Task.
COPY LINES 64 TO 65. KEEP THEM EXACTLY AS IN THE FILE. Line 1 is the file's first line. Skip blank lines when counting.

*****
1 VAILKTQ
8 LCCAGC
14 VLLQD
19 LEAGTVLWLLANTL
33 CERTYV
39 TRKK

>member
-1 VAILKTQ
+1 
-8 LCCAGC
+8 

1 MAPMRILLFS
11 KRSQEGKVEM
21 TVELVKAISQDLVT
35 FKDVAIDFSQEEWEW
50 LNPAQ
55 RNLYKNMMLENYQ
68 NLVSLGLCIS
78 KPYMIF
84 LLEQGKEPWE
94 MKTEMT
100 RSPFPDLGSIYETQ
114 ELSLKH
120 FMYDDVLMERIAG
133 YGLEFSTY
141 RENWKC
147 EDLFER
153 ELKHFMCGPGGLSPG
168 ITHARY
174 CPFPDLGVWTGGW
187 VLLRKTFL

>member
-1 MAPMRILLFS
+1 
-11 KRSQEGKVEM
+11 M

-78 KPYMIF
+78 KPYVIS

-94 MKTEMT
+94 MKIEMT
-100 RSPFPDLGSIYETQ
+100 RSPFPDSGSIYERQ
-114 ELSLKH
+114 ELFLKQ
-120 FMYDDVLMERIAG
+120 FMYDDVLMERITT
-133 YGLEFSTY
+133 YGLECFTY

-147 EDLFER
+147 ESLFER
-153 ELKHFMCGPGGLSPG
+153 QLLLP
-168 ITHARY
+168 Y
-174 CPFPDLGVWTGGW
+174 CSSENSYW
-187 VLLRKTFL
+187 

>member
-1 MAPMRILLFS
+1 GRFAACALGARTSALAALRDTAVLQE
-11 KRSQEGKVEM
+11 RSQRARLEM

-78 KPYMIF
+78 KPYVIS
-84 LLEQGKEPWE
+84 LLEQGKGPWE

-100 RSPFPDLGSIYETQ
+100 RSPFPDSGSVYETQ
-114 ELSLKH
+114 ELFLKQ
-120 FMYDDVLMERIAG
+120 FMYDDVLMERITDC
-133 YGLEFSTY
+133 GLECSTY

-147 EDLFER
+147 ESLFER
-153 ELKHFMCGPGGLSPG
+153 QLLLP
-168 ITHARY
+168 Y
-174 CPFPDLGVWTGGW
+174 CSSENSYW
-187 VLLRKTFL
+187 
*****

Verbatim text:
-78 KPYMIF
+78 KPYVIS